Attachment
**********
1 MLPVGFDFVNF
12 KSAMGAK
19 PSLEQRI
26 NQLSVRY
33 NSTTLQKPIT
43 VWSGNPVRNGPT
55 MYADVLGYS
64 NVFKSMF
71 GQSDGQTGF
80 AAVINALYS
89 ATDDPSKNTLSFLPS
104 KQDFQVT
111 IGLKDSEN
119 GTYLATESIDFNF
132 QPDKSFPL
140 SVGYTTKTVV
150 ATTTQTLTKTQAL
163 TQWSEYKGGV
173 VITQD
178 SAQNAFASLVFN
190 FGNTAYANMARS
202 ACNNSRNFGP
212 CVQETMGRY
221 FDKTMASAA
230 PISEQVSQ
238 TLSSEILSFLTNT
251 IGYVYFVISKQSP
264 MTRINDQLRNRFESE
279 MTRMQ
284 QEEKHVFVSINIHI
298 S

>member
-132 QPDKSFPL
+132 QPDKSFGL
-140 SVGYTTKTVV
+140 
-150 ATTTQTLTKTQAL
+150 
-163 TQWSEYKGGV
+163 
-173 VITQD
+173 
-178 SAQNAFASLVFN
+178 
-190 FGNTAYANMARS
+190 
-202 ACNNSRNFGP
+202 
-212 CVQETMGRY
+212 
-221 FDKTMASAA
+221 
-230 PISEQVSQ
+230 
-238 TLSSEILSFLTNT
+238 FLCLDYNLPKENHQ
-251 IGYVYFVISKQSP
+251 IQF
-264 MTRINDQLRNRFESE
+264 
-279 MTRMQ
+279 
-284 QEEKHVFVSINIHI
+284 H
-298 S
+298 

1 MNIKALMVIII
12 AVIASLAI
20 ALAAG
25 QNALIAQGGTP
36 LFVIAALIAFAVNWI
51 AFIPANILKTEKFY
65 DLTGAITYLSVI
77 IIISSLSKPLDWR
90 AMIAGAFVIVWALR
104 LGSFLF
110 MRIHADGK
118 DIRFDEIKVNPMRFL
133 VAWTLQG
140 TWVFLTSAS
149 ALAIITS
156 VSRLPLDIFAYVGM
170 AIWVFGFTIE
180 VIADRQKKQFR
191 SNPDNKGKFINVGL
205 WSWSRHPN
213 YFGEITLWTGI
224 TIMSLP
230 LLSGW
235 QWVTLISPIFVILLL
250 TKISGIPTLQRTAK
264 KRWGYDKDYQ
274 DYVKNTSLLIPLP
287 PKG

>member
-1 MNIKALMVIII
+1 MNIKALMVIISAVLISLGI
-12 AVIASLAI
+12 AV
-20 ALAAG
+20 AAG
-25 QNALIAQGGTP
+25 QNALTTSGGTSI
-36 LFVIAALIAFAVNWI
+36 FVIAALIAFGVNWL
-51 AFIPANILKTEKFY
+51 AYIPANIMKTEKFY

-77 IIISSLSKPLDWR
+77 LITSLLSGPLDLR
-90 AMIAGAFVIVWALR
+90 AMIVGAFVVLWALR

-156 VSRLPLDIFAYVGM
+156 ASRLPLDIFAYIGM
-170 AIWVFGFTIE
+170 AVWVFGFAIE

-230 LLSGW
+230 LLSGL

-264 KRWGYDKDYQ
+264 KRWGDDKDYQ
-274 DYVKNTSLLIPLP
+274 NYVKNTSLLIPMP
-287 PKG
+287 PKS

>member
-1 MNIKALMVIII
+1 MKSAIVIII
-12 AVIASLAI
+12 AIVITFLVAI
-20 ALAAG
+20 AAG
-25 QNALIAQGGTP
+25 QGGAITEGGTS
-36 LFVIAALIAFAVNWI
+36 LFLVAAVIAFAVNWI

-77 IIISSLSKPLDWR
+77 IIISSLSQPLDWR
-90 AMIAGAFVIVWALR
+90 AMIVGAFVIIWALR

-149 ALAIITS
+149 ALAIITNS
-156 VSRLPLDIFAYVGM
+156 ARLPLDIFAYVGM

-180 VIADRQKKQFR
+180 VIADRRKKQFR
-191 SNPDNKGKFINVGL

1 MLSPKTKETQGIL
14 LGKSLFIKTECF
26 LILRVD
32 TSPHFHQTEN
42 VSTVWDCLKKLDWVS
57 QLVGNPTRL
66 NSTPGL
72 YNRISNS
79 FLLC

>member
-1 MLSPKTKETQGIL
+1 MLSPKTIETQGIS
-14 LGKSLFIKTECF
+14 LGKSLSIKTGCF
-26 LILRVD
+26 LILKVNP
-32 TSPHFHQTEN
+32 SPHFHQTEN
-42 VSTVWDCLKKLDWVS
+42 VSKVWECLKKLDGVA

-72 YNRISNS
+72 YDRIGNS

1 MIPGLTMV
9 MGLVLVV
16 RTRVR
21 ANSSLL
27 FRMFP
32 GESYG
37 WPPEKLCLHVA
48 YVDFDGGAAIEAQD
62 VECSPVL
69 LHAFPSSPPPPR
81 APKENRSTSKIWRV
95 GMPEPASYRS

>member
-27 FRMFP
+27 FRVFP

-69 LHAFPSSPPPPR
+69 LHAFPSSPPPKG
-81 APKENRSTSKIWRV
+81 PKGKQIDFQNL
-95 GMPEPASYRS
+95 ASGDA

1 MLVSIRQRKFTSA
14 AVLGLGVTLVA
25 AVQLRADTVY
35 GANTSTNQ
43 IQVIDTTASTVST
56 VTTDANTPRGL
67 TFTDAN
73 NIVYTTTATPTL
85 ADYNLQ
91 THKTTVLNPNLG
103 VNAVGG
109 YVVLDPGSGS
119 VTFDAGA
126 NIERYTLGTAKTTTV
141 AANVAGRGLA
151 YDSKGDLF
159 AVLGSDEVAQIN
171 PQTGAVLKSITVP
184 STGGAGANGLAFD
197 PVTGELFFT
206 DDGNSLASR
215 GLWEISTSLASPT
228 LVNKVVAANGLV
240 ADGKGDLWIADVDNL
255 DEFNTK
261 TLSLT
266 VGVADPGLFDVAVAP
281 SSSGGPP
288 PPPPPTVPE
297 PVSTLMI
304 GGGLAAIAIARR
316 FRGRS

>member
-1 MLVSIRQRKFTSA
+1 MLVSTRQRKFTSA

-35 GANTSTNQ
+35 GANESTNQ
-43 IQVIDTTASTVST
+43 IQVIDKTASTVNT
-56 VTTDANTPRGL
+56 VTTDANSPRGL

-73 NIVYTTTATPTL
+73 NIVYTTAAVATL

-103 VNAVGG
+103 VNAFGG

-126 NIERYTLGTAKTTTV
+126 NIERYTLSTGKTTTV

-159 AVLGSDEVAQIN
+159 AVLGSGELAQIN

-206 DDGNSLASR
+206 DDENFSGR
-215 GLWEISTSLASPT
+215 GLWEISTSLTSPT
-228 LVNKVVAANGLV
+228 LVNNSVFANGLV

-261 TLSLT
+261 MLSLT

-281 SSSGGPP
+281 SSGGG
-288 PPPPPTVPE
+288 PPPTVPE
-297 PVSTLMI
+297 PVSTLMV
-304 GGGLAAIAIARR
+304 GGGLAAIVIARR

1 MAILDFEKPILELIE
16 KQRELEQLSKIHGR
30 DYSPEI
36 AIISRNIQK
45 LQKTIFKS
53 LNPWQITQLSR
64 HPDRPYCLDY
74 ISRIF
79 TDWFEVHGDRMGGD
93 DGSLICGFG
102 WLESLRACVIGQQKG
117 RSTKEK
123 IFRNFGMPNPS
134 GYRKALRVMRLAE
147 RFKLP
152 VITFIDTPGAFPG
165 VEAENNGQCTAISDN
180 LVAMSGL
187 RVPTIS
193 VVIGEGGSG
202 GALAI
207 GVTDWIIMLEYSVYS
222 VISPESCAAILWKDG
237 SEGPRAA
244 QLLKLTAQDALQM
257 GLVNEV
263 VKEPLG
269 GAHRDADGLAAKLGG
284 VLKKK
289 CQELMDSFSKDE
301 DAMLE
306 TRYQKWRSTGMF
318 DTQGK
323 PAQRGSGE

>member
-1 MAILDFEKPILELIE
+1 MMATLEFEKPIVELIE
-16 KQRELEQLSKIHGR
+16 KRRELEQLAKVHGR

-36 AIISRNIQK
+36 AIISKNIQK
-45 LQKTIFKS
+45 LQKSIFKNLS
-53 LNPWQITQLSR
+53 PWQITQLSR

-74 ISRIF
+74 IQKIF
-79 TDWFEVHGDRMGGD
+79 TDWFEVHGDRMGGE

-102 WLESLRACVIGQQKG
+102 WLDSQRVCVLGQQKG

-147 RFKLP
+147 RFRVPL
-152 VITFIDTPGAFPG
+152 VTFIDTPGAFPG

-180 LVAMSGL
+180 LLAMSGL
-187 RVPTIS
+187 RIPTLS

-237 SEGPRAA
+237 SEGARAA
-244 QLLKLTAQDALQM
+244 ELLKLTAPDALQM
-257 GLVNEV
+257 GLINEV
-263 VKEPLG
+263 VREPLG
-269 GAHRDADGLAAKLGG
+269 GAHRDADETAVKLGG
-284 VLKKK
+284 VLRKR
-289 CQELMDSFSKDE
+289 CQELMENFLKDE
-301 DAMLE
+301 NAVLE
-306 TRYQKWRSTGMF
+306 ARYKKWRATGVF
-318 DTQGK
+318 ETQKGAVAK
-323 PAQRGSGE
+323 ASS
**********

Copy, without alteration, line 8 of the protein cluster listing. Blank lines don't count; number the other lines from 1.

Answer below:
64 NVFKSMF